Thai chicken processors cooking meat to recover exports

By Dominique Patton

- Last updated on GMT

Related tags Bird flu Meat Thailand

Thailand's chicken processors say they will soon recover their
export sales, badly damaged by the bird flu crisis, by offering
their international customers premium, cooked products.

Exports of cooked poultry pieces have already increased by 38 per cent since 2004, when the ban on fresh meat encouraged processors to look for new opportunities.

Pornsri Laurujisawat, manager of the Thai broiler processing export association, told​ that the export of cooked meat is expected to continue rising this year, to a forecast 350,000 tons.

During 2005, the country exported 265,000 tons of cooked chicken, still significantly less than the 543,000 tons of all poultry meat exported in 2003 but a respectable figure that suggests the country will quickly recover its sales.

"When we were hit by bird flu, we needed to look for a solution. Cooked products are premium products so this new marketing strategy will be good for us. Thailand also has the skills needed for cutting and separating the chicken parts and preparing it for convenience products,"​ Laurujisawat said.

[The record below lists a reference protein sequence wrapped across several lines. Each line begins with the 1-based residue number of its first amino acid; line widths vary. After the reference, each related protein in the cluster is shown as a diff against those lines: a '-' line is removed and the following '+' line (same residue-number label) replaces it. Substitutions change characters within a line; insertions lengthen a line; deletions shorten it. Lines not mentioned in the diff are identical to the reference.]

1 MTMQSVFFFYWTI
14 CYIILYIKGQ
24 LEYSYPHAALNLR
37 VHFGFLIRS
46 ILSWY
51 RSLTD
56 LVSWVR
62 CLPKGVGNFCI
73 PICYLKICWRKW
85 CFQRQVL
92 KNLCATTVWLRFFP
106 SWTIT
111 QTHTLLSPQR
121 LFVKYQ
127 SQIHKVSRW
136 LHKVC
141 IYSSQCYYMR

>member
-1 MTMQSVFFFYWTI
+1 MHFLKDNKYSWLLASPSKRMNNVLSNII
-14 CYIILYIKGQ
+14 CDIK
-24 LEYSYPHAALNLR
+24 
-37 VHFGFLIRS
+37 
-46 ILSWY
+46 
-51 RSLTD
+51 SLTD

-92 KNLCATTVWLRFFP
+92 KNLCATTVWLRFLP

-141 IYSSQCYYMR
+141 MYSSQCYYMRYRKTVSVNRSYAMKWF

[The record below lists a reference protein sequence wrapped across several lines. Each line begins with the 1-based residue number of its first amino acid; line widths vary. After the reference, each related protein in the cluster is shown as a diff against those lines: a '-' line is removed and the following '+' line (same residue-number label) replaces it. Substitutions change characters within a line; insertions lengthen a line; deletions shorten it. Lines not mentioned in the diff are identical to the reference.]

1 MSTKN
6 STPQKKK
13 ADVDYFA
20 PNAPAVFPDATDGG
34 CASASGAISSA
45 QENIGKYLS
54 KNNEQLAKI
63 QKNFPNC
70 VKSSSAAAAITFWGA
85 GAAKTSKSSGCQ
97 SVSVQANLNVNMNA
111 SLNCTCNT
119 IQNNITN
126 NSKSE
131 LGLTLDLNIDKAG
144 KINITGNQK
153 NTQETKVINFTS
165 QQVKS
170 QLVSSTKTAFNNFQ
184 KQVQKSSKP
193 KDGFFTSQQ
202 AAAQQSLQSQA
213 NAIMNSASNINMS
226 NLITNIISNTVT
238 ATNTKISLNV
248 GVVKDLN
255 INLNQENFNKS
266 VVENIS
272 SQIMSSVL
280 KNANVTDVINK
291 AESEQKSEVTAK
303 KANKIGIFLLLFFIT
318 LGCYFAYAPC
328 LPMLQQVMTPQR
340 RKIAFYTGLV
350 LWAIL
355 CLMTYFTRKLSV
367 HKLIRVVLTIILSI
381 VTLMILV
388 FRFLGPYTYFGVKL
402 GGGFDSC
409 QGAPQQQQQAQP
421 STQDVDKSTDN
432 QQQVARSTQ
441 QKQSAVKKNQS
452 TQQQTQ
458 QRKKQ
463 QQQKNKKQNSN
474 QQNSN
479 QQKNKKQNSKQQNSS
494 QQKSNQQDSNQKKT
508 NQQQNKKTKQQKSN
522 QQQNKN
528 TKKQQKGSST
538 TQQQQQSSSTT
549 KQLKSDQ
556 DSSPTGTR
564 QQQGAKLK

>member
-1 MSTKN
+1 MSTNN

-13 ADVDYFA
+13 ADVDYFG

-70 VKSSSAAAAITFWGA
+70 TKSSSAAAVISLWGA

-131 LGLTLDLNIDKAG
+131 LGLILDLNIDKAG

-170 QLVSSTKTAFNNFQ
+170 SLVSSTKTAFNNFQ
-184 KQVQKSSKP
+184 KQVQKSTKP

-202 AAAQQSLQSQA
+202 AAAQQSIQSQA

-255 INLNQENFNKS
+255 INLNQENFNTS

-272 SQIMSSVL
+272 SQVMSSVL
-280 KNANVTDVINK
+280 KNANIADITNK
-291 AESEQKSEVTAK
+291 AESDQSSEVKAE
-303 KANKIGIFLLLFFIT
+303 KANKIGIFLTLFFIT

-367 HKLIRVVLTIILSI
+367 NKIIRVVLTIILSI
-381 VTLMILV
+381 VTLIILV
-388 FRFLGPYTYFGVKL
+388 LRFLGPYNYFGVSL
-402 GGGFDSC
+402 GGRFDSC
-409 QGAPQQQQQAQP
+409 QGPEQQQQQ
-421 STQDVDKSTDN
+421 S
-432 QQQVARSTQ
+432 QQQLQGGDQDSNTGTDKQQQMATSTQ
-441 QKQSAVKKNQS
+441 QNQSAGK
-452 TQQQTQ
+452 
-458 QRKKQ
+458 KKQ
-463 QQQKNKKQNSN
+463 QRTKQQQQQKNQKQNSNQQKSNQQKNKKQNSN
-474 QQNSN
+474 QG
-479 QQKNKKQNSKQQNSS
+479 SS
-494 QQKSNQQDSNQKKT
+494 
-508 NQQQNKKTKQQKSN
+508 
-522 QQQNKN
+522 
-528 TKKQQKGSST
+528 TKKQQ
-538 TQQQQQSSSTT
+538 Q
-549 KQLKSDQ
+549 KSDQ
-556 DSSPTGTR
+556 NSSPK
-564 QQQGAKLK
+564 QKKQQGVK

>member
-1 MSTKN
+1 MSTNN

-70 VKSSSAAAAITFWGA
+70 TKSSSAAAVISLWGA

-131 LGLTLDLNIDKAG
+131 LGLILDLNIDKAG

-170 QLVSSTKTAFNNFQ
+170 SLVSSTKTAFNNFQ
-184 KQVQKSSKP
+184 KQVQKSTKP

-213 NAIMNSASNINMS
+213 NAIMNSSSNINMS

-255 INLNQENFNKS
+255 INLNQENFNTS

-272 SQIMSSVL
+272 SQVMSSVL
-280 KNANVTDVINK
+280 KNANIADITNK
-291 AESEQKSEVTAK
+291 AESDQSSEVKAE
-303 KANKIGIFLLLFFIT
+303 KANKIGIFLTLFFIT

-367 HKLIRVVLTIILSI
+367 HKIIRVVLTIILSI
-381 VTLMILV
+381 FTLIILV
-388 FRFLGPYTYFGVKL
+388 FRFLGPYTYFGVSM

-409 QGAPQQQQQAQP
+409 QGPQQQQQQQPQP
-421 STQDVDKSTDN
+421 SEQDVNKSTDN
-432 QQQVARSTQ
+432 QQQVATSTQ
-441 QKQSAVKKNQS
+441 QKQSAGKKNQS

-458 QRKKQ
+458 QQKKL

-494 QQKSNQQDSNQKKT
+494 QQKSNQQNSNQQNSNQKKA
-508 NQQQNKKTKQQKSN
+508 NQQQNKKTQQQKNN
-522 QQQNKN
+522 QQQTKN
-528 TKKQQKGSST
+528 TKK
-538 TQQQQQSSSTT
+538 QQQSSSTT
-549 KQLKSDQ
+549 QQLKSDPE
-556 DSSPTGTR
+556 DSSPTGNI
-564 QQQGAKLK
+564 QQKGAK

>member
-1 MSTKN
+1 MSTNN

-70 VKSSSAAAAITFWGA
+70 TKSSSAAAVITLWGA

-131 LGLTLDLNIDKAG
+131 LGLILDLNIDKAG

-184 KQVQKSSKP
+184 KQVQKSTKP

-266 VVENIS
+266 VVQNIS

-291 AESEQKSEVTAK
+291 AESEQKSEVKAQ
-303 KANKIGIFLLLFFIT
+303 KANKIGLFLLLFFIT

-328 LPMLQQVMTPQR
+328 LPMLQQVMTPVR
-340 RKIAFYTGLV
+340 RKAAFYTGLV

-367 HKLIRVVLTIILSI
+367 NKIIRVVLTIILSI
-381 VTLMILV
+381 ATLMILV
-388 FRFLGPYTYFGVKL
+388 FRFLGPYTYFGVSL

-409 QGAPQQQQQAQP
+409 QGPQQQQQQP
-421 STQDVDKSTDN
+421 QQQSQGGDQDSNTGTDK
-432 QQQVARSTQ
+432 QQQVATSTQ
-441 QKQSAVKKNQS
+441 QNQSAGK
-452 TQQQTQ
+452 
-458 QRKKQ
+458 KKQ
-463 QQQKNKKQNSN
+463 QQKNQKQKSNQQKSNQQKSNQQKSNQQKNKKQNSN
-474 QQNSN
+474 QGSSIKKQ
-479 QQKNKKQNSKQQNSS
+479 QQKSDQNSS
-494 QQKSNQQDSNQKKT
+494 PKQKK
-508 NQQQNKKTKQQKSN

The growth in convenience foods in Thailand's major export markets - Japan and the EU - will boost the country's new marketing strategy as will the drop-off in demand for fresh poultry across the world.

The outbreak of bird flu in Europe has already had a dramatic impact on domestic poultry processors who have seen prices for fresh meat fall with declining demand.

At the same time, prepared meal consumption in Europe and America is forecast to exceed US$40bn by 2009, up from US$29bn in 1999, according to research from Datamonitor.

Thailand's leading processors look set to benefit from the situation, with less competition in ready-to-eat products.

One of these, the Betagro group, has unveiled plans to invest 2.7 billion baht in expanding capacity for cooked meat at two of its poultry plants, as well as boosting production of feed and swine.

It will raise its capacity to 75,000 tonnes, from 40,000 tonnes per year, and is expecting to increase revenue from chicken exports to 8 billion baht (€170m) this year.

Processors are also expecting to see the ban on fresh meat lifted in coming weeks as Thailand has had no reported incidence of the bird flu virus for 120 consecutive days.

Since January 2004 more than 60 million Thai birds have been culled, halving revenue from chicken exports that year to 22 billion baht.

Related topics Food Safety & Quality

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